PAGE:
L’Intrusa (The Intruder)
Director Leonardo Di Constanzo offers Naples as the setting for this dose of admirable and clinical social realism. Renowned for its mafia ties – the locals often joke about the city’s criminal reputation – Neapolitan Italy is depicted here as flat, destitute and lacking colour. The slaloming cobbled streets and bustling pizzerias are kept out of sight. Instead, the film presents us with a community centre for underprivileged children founded and run by the firm, kind-hearted Giovanna (a controlled performance from Raffaella Giordano).
Giovanna’s haven is a bastion for the local area. Mothers revel in the opportunity to send their kids somewhere productive; misfits are able to integrate into social life by pulling shifts for the organisation. It’s not particularly pretty and the people remain sufficiently poor, but this is a stable and appealing side to Naples rarely perceived from the outside. Activities, arts and sports keep the children preoccupied. A bike shop proves popular and from the remnants of old cycles the group endeavour to create a quite monstrous, hat-tipping machine called Mr Jones. He will be the centrepiece of the upcoming party. The complication occurs when Giovanna unknowingly lets out the spare outbuilding to a Camorra (the Neapolitan mafia) mother and child, Maria (Valentina Vannino) and Rita (Martina Abbate). When the shady father is arrested for a gang murder, Giovanna is pressured to evict the pair by parents, school authorities and even her housekeeper. But Rita starts participating with the other children in the festivities and Maria clearly needs support, leaving Giovanna with an unfortunate dilemma. Her common principles must face up to the disquiet her decisions have created.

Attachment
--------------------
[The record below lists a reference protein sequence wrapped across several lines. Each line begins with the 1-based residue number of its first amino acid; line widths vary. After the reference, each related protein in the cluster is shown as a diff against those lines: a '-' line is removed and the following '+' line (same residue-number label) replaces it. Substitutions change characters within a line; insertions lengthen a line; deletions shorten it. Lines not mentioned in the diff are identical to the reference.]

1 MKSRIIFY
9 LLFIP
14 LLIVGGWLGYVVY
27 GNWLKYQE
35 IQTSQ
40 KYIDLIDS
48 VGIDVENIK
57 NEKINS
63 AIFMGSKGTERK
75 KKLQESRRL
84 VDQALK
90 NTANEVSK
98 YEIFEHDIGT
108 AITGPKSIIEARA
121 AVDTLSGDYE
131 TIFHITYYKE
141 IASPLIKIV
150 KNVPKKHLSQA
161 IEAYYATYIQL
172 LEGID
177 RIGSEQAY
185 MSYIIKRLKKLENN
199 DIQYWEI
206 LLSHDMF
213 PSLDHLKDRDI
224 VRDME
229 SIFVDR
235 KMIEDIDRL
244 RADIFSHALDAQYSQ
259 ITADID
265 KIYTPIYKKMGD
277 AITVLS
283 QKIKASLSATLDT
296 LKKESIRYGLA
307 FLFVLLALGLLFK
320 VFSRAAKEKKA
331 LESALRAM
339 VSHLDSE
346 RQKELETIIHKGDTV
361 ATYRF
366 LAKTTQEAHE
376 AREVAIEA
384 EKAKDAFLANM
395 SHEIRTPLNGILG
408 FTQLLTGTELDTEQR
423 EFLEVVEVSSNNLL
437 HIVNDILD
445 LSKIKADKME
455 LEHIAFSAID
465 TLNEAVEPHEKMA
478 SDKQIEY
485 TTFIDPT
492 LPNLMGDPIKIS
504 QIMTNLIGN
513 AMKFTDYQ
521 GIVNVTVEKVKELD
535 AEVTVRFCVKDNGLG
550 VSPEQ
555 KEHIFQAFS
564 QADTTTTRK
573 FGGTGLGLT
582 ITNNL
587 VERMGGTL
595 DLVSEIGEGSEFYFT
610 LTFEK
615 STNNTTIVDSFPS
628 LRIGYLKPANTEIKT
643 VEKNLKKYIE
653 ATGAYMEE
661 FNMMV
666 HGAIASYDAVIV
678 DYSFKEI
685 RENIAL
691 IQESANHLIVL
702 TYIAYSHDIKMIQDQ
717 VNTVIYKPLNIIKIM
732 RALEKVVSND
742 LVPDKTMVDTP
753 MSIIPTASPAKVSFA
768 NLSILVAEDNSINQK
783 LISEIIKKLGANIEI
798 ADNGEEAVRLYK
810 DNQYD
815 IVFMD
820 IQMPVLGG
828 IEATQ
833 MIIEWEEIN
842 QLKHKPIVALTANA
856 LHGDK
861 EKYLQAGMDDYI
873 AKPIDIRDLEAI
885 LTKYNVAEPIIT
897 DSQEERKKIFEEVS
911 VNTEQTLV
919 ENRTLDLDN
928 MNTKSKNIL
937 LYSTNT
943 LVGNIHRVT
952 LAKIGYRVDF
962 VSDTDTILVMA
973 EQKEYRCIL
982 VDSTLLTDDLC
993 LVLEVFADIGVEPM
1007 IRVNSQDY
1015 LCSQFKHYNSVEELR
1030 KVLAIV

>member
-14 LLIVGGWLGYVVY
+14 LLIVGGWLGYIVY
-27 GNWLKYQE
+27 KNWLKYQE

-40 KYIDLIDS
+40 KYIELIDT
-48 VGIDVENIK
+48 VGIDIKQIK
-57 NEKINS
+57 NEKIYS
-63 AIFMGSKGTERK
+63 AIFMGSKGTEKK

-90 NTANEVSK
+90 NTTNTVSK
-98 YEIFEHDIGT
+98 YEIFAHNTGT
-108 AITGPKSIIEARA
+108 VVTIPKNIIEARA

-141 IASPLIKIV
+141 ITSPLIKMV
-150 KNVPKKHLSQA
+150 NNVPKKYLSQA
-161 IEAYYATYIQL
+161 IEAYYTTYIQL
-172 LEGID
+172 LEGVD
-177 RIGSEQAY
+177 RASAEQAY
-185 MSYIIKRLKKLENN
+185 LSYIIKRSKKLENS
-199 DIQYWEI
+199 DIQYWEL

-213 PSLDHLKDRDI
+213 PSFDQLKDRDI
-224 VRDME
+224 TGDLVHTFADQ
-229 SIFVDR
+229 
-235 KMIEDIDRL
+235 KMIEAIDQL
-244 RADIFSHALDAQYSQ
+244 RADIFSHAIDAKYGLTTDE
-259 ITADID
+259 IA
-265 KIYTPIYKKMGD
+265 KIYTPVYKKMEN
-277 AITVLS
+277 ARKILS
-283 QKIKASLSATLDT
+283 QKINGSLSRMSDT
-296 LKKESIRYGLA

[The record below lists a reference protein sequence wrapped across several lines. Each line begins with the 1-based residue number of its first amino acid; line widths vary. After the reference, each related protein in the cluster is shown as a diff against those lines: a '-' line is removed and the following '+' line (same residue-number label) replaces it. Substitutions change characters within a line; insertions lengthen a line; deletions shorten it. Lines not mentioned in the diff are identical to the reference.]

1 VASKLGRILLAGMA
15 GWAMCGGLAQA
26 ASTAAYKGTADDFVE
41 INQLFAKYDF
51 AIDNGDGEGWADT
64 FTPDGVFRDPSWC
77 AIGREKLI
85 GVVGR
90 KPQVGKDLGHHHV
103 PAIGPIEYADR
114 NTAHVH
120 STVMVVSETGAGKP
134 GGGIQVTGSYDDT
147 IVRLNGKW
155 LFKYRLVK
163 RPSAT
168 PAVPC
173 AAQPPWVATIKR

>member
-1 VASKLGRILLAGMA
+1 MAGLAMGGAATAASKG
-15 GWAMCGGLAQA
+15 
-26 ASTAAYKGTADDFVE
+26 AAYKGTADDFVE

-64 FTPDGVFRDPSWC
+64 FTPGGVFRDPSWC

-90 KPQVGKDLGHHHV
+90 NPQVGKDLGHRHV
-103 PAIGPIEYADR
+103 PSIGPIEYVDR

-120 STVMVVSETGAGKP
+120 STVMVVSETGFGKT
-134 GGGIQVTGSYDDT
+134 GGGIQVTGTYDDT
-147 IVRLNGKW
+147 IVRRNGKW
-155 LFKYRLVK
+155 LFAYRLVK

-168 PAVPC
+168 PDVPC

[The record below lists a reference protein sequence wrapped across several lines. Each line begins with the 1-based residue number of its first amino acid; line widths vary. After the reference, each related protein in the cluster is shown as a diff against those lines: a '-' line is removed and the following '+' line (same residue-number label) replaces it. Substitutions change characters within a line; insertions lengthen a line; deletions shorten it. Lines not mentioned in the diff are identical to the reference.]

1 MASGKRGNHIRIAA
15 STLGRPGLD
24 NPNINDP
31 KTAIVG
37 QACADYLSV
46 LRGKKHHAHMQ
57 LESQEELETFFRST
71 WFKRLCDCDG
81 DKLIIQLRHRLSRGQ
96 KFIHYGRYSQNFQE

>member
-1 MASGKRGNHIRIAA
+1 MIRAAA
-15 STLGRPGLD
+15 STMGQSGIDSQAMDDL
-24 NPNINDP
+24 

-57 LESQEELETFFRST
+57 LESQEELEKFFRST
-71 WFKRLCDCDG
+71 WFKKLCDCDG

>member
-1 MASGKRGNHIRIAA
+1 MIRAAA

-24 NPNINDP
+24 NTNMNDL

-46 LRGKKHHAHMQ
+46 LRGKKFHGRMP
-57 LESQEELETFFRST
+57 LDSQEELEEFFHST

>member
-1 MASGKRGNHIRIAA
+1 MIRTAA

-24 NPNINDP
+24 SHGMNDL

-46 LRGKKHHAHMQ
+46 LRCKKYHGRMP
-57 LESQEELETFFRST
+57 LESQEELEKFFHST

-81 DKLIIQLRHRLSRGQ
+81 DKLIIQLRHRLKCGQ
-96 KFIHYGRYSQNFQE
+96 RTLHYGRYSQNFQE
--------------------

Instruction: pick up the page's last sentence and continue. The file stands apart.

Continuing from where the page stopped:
The mother Maria is a fascinating character: proud and ungrateful, her actions appear obscene and transgressive. How can someone seem so unforgiving to such charity? It’s unfortunate the end arrives so abruptly and that Maria and Rita’s predicament is dismissed with no moment of crisis or reconciliation. We are left instead with an image of the robotic head, a combination of chain and metal, and feel somewhat short-changed by a plain, unadorned picture that has offered little resolution. It felt like this film had more to give, so perhaps budgetary constraints were an issue. Less an intrusion and more a fleeting visit.
L’Intrusa (The Intruder) does not have a UK release date yet.
Read more of our reviews and interviews from the festival here.
For further information about Cannes Film Festival 2017 visit here.
Watch a clip from L’Intrusa (The Intruder) here:
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